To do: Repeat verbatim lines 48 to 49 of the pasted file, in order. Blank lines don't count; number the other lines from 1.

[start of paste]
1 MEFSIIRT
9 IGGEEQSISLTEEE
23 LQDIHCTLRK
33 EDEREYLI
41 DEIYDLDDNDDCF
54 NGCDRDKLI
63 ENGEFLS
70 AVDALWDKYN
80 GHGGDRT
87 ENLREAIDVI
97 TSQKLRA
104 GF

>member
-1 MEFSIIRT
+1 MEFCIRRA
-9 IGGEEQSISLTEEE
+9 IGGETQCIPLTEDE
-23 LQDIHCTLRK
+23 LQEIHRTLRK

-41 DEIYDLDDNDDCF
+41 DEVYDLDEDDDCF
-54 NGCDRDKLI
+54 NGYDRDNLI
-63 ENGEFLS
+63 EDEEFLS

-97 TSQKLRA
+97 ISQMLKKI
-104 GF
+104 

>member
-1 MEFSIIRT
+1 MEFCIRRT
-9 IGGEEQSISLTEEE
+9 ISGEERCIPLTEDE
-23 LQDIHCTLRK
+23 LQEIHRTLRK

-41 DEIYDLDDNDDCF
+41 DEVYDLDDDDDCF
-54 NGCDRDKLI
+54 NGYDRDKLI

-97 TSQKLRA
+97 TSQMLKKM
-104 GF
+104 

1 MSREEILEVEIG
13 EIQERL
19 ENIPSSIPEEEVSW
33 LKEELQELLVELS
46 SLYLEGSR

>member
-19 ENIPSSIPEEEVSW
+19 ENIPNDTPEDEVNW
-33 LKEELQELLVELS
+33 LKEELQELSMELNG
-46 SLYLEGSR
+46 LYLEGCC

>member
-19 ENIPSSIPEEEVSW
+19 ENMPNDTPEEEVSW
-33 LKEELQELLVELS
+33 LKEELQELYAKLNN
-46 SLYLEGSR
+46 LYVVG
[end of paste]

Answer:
33 LKEELQELLVELS
46 SLYLEGSR